It would be hard to find a more overused phrase in management lore than ” thinking outside the box.” Nevertheless, that is what will spur discussion in today’s BITAC conference at New York’s Marriott Marquis hosted by Hotelinteractive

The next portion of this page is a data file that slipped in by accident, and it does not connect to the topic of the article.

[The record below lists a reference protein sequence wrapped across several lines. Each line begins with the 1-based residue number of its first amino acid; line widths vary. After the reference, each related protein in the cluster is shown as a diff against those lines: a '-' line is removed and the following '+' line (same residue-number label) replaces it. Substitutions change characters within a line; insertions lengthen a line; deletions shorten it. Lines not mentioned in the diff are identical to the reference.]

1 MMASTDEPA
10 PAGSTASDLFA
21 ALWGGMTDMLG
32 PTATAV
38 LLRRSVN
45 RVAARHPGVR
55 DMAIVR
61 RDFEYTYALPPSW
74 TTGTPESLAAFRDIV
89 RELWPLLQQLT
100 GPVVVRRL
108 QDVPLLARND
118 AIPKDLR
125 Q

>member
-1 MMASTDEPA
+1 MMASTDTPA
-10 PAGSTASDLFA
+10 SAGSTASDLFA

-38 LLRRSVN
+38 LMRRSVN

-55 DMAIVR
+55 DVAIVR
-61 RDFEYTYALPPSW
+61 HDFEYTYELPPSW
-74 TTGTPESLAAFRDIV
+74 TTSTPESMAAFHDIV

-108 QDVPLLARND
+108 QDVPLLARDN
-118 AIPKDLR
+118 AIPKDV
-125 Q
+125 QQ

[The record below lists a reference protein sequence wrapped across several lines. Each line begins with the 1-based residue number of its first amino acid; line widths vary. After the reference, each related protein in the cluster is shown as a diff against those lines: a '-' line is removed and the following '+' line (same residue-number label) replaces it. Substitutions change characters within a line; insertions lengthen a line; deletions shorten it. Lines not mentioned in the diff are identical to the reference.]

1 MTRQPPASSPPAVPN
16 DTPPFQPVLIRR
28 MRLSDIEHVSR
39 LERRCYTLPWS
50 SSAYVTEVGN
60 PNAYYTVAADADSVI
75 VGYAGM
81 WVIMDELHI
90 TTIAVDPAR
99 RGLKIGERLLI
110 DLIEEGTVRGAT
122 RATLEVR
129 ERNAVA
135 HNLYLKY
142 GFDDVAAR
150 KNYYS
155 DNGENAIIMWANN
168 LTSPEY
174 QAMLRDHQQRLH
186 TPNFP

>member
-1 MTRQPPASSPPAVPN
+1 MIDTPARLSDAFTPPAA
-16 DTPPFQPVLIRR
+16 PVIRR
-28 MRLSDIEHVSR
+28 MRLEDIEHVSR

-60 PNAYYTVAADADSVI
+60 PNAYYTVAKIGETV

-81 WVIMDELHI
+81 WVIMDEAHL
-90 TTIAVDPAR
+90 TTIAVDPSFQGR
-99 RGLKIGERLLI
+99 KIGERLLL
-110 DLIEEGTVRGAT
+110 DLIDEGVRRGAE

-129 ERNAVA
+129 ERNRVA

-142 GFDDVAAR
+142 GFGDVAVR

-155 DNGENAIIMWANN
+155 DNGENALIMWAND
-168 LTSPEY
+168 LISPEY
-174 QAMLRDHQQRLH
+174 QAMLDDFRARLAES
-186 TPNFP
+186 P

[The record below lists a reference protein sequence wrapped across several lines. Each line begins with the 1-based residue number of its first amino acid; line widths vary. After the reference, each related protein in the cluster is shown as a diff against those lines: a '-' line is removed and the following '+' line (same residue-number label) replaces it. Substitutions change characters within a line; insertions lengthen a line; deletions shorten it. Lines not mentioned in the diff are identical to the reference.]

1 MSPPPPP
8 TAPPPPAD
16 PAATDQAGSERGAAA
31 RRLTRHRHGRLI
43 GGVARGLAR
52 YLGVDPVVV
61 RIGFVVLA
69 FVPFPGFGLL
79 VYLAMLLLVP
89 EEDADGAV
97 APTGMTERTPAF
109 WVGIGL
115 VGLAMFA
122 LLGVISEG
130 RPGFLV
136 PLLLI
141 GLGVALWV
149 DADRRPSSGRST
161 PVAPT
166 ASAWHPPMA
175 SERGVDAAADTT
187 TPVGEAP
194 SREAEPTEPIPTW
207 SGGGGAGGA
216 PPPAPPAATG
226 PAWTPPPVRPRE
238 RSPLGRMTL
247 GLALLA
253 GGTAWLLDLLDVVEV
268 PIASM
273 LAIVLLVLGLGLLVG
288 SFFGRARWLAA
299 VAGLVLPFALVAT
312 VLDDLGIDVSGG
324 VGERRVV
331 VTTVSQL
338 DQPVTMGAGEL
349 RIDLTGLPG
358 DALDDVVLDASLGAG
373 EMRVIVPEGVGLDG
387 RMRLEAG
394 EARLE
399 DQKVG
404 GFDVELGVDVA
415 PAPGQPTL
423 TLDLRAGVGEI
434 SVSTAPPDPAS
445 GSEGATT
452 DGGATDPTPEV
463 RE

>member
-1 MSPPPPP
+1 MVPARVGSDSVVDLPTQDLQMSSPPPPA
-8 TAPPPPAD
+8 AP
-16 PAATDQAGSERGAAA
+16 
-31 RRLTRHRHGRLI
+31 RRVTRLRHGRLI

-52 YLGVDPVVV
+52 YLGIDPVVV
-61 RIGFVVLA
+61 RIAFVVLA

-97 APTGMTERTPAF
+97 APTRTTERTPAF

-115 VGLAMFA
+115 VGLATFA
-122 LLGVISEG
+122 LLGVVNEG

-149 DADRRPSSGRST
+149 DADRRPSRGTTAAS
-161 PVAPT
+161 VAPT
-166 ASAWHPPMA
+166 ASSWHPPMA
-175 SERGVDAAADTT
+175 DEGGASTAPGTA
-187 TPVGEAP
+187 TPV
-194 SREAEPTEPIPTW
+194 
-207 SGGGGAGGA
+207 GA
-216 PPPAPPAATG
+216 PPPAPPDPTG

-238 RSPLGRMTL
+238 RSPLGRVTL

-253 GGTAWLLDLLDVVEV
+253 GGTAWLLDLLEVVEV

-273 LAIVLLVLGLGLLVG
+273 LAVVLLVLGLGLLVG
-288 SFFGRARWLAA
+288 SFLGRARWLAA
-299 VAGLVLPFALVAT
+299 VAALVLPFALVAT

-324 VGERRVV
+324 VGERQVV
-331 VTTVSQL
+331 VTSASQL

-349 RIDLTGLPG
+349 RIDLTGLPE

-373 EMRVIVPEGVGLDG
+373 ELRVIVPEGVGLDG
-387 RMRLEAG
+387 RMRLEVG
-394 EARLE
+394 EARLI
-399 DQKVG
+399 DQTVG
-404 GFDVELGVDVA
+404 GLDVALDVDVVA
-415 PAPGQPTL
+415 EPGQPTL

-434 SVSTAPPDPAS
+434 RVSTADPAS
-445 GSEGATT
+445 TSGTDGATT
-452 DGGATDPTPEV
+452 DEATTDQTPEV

Yesterday’s Financial Times has an article on kiosks and technology that only underscores why that trite phrase is still vastly relevant, particularly for the hotel industry. Airlines have raced ahead in incorporating technology throughout the check-in process with many mandating electronic boarding cards and, now, British Airways has abandoned conventional check-in methods altogether in a couple of cities in the UK. However, hotel companies remain distant laggards – Hilton being the notable exception in rolling out kiosks that enable automated check-ins. Others are following suit although at a considerably slower pace and with some reluctance for fear of alienating customers (in the mistaken belief that use of technology translates into an impersonal touch). Clearly that thinking does not apply anymore to electronic locks and key cards although some (including, unsuprisingly, legislators in Albany) believe that these cards are a repository of personal information that will somehow be used by hotels to track them. That, however, is another topic for another day. But like tellers, the inevitable push towards electronic checking of guests is a matter of time. What is notable is that – despite the rhetoric – hotel companies are slow to think outside the box. In using advances in technology that are readily available as templates in other industries, the hotel industry merely remains boxed-in.